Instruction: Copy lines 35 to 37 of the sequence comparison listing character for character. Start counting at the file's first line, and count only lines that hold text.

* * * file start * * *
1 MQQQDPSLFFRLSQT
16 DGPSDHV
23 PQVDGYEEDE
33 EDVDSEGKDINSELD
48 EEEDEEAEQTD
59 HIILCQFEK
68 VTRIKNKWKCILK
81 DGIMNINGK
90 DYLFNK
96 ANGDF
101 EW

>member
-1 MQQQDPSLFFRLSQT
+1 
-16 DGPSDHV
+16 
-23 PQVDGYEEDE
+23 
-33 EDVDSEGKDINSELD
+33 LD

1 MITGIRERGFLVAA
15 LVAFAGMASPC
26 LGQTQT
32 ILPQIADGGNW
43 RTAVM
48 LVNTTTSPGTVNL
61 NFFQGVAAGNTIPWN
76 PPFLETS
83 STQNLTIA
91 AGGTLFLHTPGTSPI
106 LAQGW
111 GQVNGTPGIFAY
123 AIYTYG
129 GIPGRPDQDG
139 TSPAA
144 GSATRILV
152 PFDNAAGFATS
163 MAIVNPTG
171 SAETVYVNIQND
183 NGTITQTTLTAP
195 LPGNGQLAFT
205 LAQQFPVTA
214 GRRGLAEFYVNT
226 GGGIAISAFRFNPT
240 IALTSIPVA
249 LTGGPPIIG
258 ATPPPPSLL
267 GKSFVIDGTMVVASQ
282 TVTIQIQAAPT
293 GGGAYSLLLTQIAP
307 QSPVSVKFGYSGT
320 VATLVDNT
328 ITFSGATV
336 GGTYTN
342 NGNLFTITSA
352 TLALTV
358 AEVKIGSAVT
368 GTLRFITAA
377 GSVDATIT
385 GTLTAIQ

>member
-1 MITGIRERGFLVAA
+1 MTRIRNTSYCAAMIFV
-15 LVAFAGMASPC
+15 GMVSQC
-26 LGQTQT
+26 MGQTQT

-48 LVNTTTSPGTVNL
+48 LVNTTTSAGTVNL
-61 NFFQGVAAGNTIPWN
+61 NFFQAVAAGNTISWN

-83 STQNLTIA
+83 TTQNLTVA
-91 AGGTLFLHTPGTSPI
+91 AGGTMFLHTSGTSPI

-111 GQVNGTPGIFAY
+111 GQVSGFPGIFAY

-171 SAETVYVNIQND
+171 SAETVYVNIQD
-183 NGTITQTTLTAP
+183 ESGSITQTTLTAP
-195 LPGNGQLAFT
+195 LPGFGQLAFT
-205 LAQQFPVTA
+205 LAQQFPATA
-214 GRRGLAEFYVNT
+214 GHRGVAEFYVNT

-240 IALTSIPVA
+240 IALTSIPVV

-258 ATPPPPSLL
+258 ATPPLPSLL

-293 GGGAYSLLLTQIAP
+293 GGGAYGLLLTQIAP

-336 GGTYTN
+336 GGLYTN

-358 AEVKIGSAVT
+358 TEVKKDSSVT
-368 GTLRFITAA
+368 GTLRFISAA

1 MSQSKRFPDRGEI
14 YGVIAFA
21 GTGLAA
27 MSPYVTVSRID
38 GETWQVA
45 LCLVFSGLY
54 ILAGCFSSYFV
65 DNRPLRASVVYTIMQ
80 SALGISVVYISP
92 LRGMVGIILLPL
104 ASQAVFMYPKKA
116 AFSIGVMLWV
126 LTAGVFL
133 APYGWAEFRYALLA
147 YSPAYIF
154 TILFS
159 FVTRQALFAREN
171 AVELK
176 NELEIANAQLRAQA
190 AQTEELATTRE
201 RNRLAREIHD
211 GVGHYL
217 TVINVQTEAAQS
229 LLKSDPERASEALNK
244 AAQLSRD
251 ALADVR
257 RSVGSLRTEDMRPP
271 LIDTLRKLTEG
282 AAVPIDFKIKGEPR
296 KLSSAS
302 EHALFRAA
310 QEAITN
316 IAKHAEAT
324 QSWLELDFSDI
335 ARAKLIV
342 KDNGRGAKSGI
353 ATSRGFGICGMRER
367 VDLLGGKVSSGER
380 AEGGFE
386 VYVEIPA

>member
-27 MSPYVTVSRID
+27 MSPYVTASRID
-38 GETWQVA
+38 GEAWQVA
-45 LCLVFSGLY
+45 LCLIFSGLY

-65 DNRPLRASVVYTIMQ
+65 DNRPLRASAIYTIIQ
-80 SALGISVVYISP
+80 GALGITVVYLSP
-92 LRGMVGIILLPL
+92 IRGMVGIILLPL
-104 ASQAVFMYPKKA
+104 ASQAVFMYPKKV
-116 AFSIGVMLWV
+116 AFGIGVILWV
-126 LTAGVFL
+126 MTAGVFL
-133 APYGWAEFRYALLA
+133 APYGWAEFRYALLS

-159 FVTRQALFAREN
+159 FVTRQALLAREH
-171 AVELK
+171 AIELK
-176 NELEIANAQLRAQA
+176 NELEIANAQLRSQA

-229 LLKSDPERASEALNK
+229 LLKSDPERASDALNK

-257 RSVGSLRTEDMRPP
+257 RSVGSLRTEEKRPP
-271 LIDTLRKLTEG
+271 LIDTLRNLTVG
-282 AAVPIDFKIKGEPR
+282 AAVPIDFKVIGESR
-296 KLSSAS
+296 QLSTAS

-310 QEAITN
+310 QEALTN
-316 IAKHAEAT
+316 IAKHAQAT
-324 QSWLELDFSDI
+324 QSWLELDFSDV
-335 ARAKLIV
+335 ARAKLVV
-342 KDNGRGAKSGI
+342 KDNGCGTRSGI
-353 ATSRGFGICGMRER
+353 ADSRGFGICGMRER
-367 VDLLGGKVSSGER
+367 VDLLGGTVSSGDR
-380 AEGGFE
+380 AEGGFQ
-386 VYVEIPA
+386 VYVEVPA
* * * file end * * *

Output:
139 TSPAA
144 GSATRILV
152 PFDNAAGFATS